National Government Programs
We categorize our National Government Programs as generally relating to environmental programs, aerospace and defense programs, or building programs.
We are one of the leading providers of environmental engineering and consulting services in the U.S. and abroad, including hazardous and nuclear waste management and site cleanup and closure. Many of our projects for the U.S. federal government span over ten years. Our projects within this market generally relate to all major federal and state environmental statutes, with particular emphasis on the Comprehensive Environmental Response Compensation and Liability Act and the Resource Conservation and Recovery Act. We currently provide environmental investigation, restoration, engineering, construction, and site operations and maintenance services to a number of U.S. federal government agencies, including the Department of Energy (DoE) and the DoD.
As part of our environmental restoration work, we provide support in such areas as underground storage tank removal, contaminated soil and water remediation, and long-term groundwater monitoring. We also design, build, install, operate, and maintain various types of soil and groundwater cleanup systems at multiple project locations across the U.S. and its territories for the U.S. Army Corps of Engineers and the U.S. Air Force Center for Environmental Excellence (AFCEE). Typical projects also include the preparation of feasibility studies and performance of remedial investigations, engineering, design, and remediation services on several national programs. As an extension of our environmental support to AFCEE, we also serve AFCEEâ€™s customers with execution of capital projects involving sustainment, repair, and modernization of military facilities and infrastructure.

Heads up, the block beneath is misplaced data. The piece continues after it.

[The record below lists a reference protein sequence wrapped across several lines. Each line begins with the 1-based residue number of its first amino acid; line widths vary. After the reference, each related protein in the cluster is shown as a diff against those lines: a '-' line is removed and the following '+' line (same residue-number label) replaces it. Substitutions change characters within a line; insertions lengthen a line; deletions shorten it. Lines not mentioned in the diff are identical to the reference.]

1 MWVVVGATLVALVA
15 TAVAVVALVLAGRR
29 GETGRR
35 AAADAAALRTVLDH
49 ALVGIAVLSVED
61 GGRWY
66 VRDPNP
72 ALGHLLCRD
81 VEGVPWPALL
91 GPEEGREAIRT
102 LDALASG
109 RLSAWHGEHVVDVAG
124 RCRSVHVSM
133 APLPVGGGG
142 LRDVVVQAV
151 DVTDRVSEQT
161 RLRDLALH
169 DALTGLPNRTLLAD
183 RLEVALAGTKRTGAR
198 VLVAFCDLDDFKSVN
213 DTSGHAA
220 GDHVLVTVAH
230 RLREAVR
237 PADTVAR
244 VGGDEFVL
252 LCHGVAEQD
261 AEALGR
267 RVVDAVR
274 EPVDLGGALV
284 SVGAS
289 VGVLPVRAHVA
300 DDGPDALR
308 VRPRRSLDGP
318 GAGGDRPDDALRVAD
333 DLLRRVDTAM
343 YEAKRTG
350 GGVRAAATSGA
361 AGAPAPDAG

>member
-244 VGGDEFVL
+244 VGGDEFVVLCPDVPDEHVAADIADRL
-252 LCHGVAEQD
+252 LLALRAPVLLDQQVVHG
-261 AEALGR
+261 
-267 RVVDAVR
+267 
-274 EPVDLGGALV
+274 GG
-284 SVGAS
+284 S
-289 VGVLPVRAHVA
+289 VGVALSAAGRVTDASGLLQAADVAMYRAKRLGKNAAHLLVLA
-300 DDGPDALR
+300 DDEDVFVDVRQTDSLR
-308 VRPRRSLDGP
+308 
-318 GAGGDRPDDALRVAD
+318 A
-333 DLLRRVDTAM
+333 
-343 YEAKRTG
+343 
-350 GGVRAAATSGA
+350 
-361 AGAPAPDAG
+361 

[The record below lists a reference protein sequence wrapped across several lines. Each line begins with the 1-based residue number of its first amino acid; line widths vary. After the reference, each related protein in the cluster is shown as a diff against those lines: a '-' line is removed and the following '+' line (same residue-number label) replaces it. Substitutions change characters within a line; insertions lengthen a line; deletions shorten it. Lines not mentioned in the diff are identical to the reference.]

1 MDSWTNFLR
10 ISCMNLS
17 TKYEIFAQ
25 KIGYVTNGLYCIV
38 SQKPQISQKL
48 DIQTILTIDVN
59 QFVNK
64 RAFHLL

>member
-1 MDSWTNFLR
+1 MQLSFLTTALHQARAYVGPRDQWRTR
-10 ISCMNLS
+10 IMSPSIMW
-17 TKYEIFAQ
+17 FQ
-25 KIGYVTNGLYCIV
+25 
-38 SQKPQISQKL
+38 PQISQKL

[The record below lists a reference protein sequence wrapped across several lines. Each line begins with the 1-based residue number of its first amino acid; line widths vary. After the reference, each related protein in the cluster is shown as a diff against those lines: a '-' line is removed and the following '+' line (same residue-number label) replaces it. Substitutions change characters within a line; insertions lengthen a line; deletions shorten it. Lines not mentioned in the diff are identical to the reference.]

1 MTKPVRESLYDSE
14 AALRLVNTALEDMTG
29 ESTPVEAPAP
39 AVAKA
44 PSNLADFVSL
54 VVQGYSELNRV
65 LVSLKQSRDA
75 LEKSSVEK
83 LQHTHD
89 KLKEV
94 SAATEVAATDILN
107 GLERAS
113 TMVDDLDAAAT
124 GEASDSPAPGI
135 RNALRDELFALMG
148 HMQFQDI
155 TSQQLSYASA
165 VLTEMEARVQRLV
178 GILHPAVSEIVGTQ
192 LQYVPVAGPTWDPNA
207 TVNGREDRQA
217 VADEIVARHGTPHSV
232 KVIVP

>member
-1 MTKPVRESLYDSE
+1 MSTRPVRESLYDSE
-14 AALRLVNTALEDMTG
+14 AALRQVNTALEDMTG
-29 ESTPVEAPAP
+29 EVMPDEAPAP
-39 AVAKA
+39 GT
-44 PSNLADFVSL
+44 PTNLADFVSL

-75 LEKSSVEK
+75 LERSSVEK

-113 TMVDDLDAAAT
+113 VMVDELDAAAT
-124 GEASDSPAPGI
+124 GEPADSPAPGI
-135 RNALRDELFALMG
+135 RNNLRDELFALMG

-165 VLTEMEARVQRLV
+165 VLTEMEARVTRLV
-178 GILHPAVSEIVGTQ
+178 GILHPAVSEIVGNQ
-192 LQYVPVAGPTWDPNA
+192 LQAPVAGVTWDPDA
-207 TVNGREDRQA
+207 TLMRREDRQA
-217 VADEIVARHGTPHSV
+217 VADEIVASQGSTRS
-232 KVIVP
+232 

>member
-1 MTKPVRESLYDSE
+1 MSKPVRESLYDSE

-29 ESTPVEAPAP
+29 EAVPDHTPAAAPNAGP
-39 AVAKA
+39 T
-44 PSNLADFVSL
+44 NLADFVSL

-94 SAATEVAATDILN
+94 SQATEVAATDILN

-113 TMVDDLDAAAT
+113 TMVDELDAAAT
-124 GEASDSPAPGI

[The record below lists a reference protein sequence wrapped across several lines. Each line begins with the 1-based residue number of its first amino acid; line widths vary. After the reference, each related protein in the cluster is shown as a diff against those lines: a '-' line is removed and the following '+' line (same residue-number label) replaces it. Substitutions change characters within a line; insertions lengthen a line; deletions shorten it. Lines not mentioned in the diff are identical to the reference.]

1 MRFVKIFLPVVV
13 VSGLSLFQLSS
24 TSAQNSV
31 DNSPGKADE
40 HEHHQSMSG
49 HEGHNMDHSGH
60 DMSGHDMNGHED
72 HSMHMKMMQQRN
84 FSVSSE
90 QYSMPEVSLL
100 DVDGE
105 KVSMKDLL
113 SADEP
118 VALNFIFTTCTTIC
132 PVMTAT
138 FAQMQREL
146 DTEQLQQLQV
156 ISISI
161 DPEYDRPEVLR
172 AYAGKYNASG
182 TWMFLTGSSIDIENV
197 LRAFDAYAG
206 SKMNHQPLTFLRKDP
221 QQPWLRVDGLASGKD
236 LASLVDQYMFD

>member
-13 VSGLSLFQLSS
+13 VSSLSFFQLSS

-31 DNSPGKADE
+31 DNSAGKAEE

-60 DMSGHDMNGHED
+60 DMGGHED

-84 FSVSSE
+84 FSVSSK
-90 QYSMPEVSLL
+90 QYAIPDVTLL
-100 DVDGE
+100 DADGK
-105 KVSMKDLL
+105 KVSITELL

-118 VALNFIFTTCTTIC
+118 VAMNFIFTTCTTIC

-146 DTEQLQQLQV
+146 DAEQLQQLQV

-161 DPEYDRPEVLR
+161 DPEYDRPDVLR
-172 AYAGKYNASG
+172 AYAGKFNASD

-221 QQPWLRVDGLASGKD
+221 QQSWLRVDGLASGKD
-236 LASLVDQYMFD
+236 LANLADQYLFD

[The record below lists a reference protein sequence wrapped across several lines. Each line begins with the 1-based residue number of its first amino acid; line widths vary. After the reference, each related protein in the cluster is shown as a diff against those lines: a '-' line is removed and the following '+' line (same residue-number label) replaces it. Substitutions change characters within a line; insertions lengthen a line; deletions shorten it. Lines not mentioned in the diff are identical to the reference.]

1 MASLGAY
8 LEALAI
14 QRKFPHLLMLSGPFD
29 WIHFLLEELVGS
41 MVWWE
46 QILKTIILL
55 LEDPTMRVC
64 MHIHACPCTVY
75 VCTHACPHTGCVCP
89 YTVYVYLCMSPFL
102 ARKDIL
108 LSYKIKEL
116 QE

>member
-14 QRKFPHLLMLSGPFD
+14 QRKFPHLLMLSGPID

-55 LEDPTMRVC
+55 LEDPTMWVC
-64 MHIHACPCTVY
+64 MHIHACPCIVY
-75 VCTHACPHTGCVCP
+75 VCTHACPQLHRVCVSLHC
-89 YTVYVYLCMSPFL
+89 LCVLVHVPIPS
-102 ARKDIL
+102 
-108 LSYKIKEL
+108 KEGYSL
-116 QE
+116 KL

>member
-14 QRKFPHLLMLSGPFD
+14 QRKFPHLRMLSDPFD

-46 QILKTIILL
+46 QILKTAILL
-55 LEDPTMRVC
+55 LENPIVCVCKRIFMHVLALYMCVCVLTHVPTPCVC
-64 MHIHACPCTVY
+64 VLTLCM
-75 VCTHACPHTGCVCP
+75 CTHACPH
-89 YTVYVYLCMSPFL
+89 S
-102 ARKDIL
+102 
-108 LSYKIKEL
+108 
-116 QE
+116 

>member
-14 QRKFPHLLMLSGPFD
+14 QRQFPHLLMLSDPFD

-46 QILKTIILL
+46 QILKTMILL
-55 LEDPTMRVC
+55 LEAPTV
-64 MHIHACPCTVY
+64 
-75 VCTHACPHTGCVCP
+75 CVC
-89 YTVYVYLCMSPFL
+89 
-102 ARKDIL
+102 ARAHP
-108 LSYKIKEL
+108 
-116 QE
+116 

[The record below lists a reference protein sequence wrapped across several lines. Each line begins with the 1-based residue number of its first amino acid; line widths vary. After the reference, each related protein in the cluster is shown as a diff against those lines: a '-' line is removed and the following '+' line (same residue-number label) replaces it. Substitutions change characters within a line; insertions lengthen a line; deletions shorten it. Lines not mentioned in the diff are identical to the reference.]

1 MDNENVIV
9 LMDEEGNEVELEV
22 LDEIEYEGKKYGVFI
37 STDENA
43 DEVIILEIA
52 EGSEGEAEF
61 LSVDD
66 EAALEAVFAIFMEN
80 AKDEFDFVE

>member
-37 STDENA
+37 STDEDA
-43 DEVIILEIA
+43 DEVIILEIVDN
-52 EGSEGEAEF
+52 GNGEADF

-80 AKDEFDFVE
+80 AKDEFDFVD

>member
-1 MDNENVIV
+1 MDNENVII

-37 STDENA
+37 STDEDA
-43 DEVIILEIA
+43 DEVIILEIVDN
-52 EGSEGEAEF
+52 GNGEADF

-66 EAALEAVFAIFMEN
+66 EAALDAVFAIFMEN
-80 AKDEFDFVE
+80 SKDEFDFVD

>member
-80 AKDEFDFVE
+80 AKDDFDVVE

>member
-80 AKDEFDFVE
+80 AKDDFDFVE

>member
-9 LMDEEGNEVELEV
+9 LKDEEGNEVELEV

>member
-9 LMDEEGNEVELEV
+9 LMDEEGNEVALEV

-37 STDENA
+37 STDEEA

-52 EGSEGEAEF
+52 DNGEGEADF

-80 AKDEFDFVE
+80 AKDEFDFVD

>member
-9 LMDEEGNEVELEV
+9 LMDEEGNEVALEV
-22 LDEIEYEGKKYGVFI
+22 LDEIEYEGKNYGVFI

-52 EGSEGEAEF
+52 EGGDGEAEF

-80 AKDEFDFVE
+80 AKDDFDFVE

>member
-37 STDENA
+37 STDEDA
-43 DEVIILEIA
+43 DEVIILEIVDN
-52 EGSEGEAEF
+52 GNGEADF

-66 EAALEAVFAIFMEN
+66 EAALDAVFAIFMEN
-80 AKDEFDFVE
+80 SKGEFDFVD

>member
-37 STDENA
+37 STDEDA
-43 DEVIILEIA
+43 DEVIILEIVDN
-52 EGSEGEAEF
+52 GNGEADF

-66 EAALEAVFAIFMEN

We provide a full range of environmental consulting services including air quality planning and permitting, water quality compliance, environmental conservation studies, pollution prevention assessments, and compliance with the National Environmental Policy Act.
As part of our support to our clients, we provide asset management services in the form of infrastructure operations and maintenance. This is an integral part of our services for the DOE at the Oak Ridge Environmental Management sites and at the Argonne National Laboratory. Asset management also includes building closures, which may involve deactivation, decommissioning, and demolition of government facilities. We also are providing these services to support the government of the U.K. in its nuclear sites decommissioning program through the Nuclear Decommissioning Authority (NDA). We believe this will be a growing market in the years to come, and we are well-placed to capitalize on it, having won a number of major framework contracts this year at the two highest-hazard sites.